Report: Mets Sale Efforts Continuing Amid Coronavirus Pandemic

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Despite the coronavirus pandemic halting almost all of the sports world—and world at-large—the New York Mets are still up for sale. 

According to The Athletic's Daniel Kaplan, "sports investment bankers say that the team’s adviser, Allen & Co., is still calling around trying to drum up business." 

The team additionally told The Athletic that its Feb. 10 statement is intact.

“Nothing further than the original statement we put out from Jeff a while back,” a team spokesman wrote in an email to The Athletic on if anything has changed.

On Feb. 10, the team announced that despite a previously possible transaction with current minority owner Steve Cohen collapsing, the club "still intends to pursue a new transaction."

The Wilpons were said to have a $2.6 billion valuation of the team. But as The Athletic notes, a possible sale of the club amid the global pandemic could lead to a discounted price for the club. 

In recent years, the Mets’ spending has been limited, following Bernie Madoff’s arrest in December 2008 for running a Ponzi scheme. 

At the time of Madoff's arrest, Wilpon and partner Saul Katz had around $500 million invested with the former financial advisor. The Mets owners also settled a lawsuit, based on prior gains from Madoff, forfeiting another $162 million. The fallout meant slashing the team's payroll in half before the 2011 season.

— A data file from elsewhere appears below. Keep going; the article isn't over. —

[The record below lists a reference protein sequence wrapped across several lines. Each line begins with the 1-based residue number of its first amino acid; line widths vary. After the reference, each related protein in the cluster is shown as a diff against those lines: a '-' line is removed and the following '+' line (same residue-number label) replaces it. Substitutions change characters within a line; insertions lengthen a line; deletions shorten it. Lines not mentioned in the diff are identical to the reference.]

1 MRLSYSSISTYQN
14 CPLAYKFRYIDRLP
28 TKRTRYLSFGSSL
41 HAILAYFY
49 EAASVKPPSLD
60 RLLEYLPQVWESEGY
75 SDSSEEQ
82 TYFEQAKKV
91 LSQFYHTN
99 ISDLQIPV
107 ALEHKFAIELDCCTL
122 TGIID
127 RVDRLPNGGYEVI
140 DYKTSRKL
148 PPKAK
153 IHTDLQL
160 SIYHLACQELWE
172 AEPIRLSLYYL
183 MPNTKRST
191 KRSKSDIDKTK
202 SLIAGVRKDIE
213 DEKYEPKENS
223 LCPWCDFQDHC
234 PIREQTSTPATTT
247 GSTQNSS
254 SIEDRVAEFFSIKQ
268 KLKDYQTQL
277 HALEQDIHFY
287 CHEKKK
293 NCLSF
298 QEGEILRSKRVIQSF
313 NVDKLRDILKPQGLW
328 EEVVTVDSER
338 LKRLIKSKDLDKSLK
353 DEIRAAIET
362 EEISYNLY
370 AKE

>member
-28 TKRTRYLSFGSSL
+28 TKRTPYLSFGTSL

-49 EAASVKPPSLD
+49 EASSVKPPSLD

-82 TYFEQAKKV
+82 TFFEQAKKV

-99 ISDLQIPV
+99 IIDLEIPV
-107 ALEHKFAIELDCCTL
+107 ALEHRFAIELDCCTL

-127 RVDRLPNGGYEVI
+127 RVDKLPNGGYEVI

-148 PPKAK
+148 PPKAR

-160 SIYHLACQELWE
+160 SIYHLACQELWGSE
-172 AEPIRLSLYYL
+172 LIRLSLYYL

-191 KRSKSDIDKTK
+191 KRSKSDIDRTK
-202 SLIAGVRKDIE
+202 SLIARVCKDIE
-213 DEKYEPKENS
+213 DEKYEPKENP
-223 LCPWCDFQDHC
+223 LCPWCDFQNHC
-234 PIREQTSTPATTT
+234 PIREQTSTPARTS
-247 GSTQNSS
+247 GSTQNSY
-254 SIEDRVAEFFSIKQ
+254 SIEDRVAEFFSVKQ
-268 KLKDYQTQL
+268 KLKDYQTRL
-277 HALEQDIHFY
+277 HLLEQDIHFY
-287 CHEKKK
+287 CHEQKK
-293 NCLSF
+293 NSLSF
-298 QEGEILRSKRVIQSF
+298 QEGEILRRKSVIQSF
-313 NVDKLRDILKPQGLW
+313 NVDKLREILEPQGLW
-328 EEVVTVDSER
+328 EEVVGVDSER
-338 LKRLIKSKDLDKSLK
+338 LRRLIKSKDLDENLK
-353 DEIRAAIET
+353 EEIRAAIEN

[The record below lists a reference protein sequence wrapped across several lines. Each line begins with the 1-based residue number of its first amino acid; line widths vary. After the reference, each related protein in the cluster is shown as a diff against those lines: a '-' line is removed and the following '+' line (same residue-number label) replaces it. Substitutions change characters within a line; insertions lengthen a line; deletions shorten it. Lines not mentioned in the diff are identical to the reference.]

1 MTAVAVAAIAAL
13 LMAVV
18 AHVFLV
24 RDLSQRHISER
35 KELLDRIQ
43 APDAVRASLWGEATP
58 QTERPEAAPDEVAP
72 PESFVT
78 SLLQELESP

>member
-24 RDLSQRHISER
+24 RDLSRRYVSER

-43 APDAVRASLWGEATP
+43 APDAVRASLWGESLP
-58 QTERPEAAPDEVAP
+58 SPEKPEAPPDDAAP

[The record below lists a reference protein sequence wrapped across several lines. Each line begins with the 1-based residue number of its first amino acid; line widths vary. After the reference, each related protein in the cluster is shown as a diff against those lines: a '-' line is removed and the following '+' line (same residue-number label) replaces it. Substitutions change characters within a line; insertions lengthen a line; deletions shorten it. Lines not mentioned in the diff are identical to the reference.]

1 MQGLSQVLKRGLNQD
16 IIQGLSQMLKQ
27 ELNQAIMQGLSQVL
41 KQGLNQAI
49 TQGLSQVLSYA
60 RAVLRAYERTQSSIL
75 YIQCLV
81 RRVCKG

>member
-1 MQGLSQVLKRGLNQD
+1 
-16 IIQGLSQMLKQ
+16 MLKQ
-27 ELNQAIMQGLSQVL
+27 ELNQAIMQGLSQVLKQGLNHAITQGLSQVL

The Wilpon family has owned a majority stake in the team since 1986 and have had full control of the team since 2002.

If the Mets do sell in the coming weeks and months, it will likely be sold amid the coronavirus pandemic. 

Currently, per The New York Times, health experts advise giving current business closures and social distancing a month to slow the pandemic, which would allow medical facilities time to roll out mass testing and equip doctors with protective equipment. The spread of the virus, however, is expected to continue well past that. 

As of Friday night, there are more than 577,000 confirmed cases of COVID-19 throughout the world, causing more than 26,000 deaths. There are more than 100,000 confirmed cases of the coronavirus in the United States.